Fibromyalgia Symptoms Los Angeles

I am a Lyme Disease specialist and have been involved in utilizing Alternative and Conventional medicine for decades. I describe the approach used in my practice as “Blending Traditional and Alternative Medicine.”

I co-wrote the book, “Solving the Puzzle of Chronic Fatigue Syndrome(CFG).” Fibromyalgia Symptoms Los Angeles The reason I mention CFS when speaking about Fibromyalgia is  that much of Myalgia goes along with CFS.

A Silly Definition

The definition of CFS is silly, but it is still better than the one used to diagnose Fibromyalgia.  The definition of CFS is:

“Greater than 50% debility for greater than six months with no known cause.”

I believe CFS is usually caused by a hidden infection. However, I believe Fibromyalgia Syndrome is also caused by a hidden infection or toxicity most of the time.

Fibromyalgia is a disease of pain.  It is a syndrome whereby people have pain, generally over most or all of their body. It is widespread pain, not a localized one which would be called Myalgia. “Myaligia” means Muscle Pains, and “Fibro” means Scar tissue. So Fibromyalgia syndrome is defined as chronic intense widespread pain resistant to treatment.

A Ridiculous Diagnosis? Fibromyalgia Symptoms 

I believe the current diagnosis of Fibromyalgia is borderline ridiculous.  It is diagnosed by defining 11 of the 18 possible trigger points on the body. There are nine pairs on each side of the body; 8 on the front and 10 on the back. They are located on the neck, the chest, the elbows, the knees, the back of the head, the top and lower shoulders, the lower back, and the hips. When 11 of these 18 trigger point respond positively to pressure, (they are painful when pressure is applied), the patient is diagnosed as having Fibromyalgia.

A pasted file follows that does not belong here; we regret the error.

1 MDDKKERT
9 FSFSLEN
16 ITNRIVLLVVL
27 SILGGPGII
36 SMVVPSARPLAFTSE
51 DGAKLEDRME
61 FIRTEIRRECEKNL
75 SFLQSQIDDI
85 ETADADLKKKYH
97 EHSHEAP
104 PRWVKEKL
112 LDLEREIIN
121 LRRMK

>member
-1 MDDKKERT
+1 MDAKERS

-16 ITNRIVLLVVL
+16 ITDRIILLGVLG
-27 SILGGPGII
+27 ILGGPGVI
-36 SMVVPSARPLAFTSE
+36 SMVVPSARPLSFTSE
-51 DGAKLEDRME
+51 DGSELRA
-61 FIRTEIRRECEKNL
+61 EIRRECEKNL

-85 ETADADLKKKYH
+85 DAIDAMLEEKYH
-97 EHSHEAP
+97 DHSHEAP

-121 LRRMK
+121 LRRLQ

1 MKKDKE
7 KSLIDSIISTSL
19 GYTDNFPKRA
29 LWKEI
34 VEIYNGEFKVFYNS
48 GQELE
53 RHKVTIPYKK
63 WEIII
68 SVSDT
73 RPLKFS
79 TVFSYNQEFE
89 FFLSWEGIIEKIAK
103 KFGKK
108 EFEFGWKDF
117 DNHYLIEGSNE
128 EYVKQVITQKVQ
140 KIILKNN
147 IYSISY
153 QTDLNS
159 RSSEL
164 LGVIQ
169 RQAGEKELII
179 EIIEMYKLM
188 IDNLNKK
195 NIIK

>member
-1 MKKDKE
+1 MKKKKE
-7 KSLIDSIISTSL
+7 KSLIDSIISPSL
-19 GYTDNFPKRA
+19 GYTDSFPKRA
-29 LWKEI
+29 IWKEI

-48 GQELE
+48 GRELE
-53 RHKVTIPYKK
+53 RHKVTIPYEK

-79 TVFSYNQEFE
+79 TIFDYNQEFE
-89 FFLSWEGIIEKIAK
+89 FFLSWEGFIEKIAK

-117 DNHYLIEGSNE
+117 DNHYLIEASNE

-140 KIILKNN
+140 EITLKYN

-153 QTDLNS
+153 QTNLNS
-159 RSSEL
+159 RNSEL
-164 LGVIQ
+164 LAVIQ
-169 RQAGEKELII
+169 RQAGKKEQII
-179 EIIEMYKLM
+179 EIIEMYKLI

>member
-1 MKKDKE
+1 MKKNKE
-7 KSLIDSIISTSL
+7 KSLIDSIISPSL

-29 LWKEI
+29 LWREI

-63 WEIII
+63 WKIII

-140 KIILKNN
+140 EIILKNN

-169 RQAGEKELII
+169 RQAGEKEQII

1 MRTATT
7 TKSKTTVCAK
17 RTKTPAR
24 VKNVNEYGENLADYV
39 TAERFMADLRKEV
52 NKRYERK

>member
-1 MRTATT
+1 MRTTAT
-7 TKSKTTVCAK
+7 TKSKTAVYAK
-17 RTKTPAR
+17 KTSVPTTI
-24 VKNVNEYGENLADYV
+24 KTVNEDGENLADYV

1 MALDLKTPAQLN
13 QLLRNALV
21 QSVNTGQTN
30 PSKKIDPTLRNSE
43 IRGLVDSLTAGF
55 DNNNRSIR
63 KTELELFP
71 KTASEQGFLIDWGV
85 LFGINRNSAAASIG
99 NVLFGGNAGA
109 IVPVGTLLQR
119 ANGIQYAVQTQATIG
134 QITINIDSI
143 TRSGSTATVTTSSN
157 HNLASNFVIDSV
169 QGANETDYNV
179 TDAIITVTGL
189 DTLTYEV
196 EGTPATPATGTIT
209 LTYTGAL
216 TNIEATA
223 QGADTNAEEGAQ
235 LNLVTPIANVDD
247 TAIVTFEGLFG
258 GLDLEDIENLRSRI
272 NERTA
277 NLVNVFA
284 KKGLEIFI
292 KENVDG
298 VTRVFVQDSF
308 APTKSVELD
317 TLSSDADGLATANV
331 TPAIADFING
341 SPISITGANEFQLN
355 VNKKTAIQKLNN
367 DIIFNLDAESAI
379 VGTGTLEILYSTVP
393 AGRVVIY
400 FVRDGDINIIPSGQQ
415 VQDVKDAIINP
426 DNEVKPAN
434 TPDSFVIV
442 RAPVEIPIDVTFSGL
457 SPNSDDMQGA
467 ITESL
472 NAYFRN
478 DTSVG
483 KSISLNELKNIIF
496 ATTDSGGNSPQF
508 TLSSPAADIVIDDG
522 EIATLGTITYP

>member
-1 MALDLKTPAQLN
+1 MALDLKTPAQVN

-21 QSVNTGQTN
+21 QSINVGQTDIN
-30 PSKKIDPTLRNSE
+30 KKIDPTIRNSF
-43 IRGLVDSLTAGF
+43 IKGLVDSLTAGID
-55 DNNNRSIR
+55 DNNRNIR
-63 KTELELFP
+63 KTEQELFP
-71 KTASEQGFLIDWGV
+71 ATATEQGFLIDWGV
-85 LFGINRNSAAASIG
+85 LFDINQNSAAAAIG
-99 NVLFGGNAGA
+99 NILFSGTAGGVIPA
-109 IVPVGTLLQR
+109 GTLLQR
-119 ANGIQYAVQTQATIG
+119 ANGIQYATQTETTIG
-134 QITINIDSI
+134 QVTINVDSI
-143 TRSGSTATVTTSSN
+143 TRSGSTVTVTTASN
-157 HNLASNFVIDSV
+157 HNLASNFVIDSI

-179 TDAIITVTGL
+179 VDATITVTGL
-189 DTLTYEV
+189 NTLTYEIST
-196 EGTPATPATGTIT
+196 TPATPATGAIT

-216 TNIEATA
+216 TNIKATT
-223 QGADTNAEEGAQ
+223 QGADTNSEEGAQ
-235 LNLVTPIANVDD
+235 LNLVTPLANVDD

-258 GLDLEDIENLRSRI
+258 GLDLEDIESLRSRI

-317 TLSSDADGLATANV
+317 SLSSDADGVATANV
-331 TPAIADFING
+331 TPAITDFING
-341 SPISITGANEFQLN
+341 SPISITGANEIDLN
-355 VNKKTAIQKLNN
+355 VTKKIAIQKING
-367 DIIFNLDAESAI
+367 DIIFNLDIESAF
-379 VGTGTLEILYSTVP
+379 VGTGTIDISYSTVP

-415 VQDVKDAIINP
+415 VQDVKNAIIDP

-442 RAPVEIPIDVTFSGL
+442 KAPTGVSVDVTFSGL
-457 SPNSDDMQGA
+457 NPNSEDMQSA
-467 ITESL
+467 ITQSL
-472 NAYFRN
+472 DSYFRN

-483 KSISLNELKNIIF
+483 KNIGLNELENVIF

It’s interesting, but there is no formal name when a patient is experiencing pain in just 9 or 10 of these pressure points.

Patients could have the exact same pain and debility if they have less than 11 pain points.  The condition that caused the 11 pain points could very well be the identical condition causing any number of pain points.

What is the Point of Pain Points?

Fibromyalgia has No Pathognomonic test to label or name it. “Patho” comes from the word for disease and “gnomonic” means naming or labeling.  The bottom line, there is no known test that names (provides a diagnosis of) Fibromyalgia with certainty.

But at least it is a starting point for a conversation, though the definition sends us in the wrong direction. The conversation around Fibromyalgia should be about the hidden causes of the condition, not what pain points are affected by it.  I look for the cause of the symptoms and do not concentrate only on the symptoms.  Of course, most people understand treating the cause of an illness, not just the symptoms, is the best way to restore someone to health.

This is what I do in my practice.  I test for hidden infections or toxicity and then treat those conditions.